The annual cost for complying with the CPP is estimated at $1.4 billion-$2.5 billion in 2020 and $5.1 billion-$8.4 billion in 2030. The costs include both investments in transitioning to low-carbon power and savings from investments in energy efficiency. The corresponding benefits and savings that are expected by that time have been estimated by the EPA at $20 billion in 2030, besides the millions of tonnes of reduction in carbon emissions annually. The estimates by the Union of Concerned Scientists (UCS) are more optimistic at $26 billion-$45 billion by 2030. In addition, the EPA expects the standards to help yield health benefits worth $12 billion-$34 billion in 2030. This would be achieved by reducing exposure to particulate matter and ozone pollution.
Supporters of the plan opine that several existing measures are helping states make significant progress in cutting their power sector carbon emissions. These include renewable energy and energy efficiency standards as well as regional collaboration and carbon trading programmes. For instance, 29 states have renewable energy standards in place, setting a target for a particular share of electricity generation from such sources. Further, two dozen states have set energy efficiency resource standards, establishing specific goals for energy savings. Nine states are taking part in the multi-state Regional Greenhouse Gas Initiative to cut carbon emissions. Similar to this, California has put in place a carbon trading programme.
How will it impact electricity transmission?
It has been established that a sophisticated grid that connects low-carbon/ zero-carbon-emitting power sources together to deliver power across the country, along with diversity of generation could not only offer cost advantages but also provide the required power while emitting less CO2.
Transmission infrastructure is vital to the successful implementation of the CPP. It requires special attention in terms of early analysis and planning. In the final rule, provisions have been included to help maintain system stability, which may be hampered due to swift changes in the generation mix. This includes sufficient time and flexibility to allow for planning, implementation and integration of the actions needed to ensure reliability while achieving the required emission reductions. States need to show that they have considered reliability in developing their individual plans, while they can amend their approved plans in case of any reliability challenges. The rule also includes a reliability safety valve to address unforeseen emergencies.
While the final rule addresses some of the issues related to maintaining system reliability, the implementation of the CPP still has the potential to pose system security challenges for system operators and utilities. For instance, MISO, in its November 2015 study of the impact of the CPP, argues that compliance has the potential to change the economics of the MISO system. It is currently conducting a study to evaluate the impact of the MISO states’ decisions to choose rate- or mass-based compliance strategies on the generation mix within MISO’s footprint. PJM and SPP too are conducting similar detailed analyses.
In particular, fuel switching could impact transmission flow patterns, substation voltage, capacity, operation and reliability. Further, the transmission investments required due to changes in the generation mix will also be substantial. A study by ICF International estimates these at $1.5 billion-$2.5 billion. Most of these investments will have to be made by 2020. Another issue is the allocation of costs for transmission projects. While regional transmission project costs are shared by the entities in the region that will benefit from the project, the CPP could require projects to be built in regions that will see no benefits from it.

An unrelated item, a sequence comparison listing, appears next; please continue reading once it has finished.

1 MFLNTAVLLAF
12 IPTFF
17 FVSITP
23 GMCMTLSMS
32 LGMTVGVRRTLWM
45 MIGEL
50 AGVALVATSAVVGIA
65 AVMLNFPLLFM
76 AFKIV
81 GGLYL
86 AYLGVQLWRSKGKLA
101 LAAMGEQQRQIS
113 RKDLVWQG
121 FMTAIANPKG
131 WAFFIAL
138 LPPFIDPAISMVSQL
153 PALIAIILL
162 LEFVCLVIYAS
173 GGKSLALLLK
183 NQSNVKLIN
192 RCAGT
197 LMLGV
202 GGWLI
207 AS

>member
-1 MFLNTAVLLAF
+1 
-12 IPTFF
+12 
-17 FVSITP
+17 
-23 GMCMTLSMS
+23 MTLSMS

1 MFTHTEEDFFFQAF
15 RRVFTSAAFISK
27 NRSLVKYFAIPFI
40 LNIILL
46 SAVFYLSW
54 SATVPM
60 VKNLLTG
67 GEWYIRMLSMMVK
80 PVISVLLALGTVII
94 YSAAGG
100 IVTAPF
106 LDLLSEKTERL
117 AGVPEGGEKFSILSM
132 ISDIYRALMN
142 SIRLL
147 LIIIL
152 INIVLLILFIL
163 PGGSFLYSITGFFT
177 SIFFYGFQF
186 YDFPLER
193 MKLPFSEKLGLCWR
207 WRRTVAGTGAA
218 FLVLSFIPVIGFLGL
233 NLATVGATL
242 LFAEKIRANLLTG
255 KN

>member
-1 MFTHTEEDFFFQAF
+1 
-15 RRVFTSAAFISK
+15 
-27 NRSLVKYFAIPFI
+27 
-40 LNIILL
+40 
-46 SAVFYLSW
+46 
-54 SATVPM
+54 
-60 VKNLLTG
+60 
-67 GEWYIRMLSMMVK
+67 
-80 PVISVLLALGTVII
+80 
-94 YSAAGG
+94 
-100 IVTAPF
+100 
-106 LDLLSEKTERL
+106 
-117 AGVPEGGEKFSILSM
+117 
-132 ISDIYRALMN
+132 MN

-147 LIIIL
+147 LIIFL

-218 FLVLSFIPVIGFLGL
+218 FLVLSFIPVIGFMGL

Even if the required investments are arranged, a major concern relates to the proposed timeline, which may be inadequate for transmission planning and implementation. Most of the new capacities that will come under the CPP have lower gestation periods than the associated transmission capacity. The average time taken to implement a transmission project ranges from 7 years to 15 years (in view of the time-consuming permitting and state-siting processes).
The way forward
While supporters of the CPP are disappointed with the recent development, they remain optimistic as the courts are yet to rule on the merits of the case. Further, they argue that other states are not prevented from moving ahead with their clean energy plans. For instance, a study by UCS indicates that the existing clean energy commitments already place more than 30 states on track to achieve over half of their short-term CPP emission reduction requirements, while 21 states are set to surpass them. Further, reducing the carbon footprint in the sector has a number of benefits, including cleaner air, improved public health and a more economical and diversified fuel supply.
Although the Obama government has been keen on taking forward the CPP swiftly and establishing its commitment to take the lead in global efforts to mitigate climate change, the recent Supreme Court ruling (although not conclusive) has certainly delayed its implementation. The future of the plan, the extent of its dilution, if any, or its abandonment in a worst-case scenario depends on the outcome of the legal proceedings over the next few months. In any case, most of the electric utilities in the country are already planning to close down their old coal-based plants over the next decade or so and move to cleaner sources of power. Therefore, the stay may not be of much consequence to them except for buying them more time to finalise their plans.